garden tales from a Brit at home and abroad
Redoubtable is a word that easily comes to mind when seeking to describe Marylyn Abbott. In her native Australia, she was for many years marketing manager for the Sydney Opera House and developed the garden at Kennerton Green in New South Wales. Under her tenure, it was the most visited garden in the country.
Since 1993 she has also been restoring and developing the gardens at West Green House in the south of England. The house itself is charming, an early 18th century structure restored by the National Trust in the 1990s after an IRA bomb exploded in the forecourt. It is also, fortunately for me, within walking distance of our home in Hampshire, and so we have been frequent visitors to the gardens over the years, observing and enjoying the ever-changing planting and new additions. We were last there a year ago, in June 2013.
For me, the highlight is always the walled garden, restored to its 1770s layout and planted with a glorious mix of trees, shrubs, flowers, vegetables and fruit.
The potager within the walled garden changes dramatically every year.
Structural planting contrasts with some sophisticated colour combinations, often using lilacs and purples in early summer. Her flower choices are eclectic, and include unfashionable perennials such as lupins and delphiniums next to more trendy poppies and alliums. Rather refreshingly, the only grasses to be seen are in the lawns and meadows, not in the flower borders.
From the walled garden, a moon gate leads to a water stairway and view of a nymphaeum designed in the 1980s by Quinlan Terry (often described as Prince Charles’ favourite architect).
Other highlights include the lakefield with its naturalised bulbs and unceremonious perennials:
the little courtyard garden outside the tea shop (whose former Alice in Wonderland theme is now only visible in the topiary teapot):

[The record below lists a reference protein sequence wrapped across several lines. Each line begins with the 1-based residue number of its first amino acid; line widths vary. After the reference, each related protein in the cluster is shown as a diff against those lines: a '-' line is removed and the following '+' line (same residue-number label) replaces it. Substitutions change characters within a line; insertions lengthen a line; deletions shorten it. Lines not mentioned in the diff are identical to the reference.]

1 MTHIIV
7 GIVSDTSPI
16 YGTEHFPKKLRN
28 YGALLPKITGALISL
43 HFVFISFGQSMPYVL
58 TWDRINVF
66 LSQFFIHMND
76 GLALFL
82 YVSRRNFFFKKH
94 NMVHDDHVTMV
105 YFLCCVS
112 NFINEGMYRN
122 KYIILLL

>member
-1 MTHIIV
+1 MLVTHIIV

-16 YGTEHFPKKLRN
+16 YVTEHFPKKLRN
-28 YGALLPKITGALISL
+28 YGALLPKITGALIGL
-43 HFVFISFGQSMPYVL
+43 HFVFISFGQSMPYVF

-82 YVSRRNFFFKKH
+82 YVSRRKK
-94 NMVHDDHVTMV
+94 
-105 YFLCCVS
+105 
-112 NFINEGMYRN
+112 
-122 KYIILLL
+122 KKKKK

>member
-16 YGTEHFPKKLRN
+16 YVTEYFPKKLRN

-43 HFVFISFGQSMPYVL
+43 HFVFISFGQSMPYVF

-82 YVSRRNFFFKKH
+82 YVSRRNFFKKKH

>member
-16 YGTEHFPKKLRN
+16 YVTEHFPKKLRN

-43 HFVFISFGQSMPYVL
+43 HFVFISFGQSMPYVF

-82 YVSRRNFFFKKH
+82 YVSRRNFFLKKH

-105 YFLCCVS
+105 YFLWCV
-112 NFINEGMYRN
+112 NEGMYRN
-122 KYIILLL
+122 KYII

the artfully arranged glasshouses:
and the lovely trails of iris sibirica through a stream:
Marylyn Abbott is a great traveller and brings back ideas from all over the world for her gardens. Some of these, such as a Chinese peasant style garden in the potager one year, are delightful. Some seem to me to work less well, including the Paradise garden, a geometric arrangement of water, trees and grass, inspired by Islamic gardens. It sits oddly next to the wild garden and for me lacks the lusciousness and fragrance so essential to a real Paradise garden.
Set pieces such as this, and new Dragon Garden near the entrance, detract from the distinctive sense of place that is so strong elsewhere at West Green.
One splendid feature of these gardens is their use in summer for open-air opera productions. Indeed West Green is now being marketed as The Opera Garden. We have enjoyed black-tie evenings with fancy picnics watching a cackling Don Giovanni meeting his end near the lake, and a lovely performance of Traviata in the Green Theatre. This year there will be a week of music and garden-related activities during the long July and August evenings.
Marylyn Abbott must be well into her sixties, but her passion for the new and the quirky continues. She has this year designed her first Chelsea Flower Show garden (inspired by the courtyard garden shown above and winner of a silver gilt medal) and no doubt has more experiments to try and developments to add at West Green House.